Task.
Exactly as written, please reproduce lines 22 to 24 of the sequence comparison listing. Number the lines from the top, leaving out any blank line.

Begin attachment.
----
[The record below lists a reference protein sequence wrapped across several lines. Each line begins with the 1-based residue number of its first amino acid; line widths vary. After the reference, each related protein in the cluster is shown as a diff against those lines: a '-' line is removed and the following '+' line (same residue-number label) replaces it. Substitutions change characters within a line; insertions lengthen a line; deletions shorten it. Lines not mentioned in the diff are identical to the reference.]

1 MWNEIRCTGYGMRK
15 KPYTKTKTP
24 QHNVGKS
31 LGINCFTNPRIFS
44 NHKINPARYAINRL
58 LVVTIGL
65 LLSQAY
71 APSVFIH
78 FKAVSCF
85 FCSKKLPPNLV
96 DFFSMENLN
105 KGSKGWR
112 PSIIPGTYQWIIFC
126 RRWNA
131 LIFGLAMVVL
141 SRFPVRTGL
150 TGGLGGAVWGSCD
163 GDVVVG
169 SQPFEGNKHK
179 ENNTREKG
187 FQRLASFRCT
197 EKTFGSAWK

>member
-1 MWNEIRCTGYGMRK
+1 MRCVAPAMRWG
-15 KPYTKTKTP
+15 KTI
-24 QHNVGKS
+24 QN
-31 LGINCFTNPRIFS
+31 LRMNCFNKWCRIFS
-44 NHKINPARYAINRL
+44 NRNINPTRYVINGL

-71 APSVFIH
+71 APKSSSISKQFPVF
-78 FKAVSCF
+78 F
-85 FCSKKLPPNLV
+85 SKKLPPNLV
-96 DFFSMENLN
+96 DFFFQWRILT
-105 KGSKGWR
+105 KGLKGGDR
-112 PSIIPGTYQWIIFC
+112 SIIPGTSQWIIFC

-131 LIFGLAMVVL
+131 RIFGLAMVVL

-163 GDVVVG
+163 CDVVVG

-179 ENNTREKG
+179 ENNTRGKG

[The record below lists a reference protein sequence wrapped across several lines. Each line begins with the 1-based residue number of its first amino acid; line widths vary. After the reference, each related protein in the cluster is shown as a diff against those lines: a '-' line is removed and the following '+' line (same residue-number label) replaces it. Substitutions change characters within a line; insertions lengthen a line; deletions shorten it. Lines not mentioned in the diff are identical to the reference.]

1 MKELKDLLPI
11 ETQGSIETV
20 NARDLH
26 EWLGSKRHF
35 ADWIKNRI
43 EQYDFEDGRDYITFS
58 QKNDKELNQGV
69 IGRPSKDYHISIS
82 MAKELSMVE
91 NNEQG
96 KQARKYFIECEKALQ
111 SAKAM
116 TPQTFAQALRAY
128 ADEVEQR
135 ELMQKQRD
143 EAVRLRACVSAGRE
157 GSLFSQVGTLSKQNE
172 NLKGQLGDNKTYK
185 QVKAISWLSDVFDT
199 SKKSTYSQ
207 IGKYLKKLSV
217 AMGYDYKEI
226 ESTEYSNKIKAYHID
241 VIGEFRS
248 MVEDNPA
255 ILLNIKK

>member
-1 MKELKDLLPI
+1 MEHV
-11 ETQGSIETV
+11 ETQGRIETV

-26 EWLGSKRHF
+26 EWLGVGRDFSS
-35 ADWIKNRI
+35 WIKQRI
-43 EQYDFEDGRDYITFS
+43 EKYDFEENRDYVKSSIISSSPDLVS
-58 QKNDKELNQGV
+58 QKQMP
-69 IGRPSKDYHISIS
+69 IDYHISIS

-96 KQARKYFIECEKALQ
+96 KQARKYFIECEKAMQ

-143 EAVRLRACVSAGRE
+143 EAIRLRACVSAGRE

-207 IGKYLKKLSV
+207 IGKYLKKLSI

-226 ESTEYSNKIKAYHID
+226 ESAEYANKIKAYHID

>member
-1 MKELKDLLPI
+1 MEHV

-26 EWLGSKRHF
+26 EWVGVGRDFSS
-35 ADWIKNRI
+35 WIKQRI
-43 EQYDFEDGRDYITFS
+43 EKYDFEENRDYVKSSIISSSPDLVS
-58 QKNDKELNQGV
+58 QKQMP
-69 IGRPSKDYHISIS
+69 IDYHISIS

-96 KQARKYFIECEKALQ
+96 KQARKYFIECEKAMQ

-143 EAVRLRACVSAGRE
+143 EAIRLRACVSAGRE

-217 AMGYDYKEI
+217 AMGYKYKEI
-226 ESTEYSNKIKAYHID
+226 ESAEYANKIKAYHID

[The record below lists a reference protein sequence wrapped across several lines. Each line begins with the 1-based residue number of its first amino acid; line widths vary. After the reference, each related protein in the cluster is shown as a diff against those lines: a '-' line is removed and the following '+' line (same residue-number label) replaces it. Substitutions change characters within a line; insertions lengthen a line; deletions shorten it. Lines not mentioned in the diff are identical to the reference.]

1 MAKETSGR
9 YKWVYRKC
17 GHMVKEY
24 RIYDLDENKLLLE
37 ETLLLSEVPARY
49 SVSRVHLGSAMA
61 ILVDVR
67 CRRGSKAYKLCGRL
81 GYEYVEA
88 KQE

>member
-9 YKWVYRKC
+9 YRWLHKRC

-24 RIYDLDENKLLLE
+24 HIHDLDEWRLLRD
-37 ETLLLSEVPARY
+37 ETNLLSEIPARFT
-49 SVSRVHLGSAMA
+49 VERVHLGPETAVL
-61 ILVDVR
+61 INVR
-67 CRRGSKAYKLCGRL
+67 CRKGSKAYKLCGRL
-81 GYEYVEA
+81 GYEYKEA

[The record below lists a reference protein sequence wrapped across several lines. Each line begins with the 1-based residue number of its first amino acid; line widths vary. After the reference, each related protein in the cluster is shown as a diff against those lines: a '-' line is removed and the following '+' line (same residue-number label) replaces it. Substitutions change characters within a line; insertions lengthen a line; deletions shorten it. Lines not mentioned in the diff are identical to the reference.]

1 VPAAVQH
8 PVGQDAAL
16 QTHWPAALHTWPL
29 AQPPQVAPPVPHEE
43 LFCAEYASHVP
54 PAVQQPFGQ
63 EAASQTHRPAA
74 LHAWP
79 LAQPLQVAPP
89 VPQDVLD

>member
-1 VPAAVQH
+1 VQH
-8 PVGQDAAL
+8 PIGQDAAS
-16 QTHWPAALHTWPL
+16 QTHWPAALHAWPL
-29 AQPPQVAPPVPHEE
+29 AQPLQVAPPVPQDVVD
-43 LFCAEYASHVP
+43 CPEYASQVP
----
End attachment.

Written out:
187 FQRLASFRCT
197 EKTFGSAWK

>member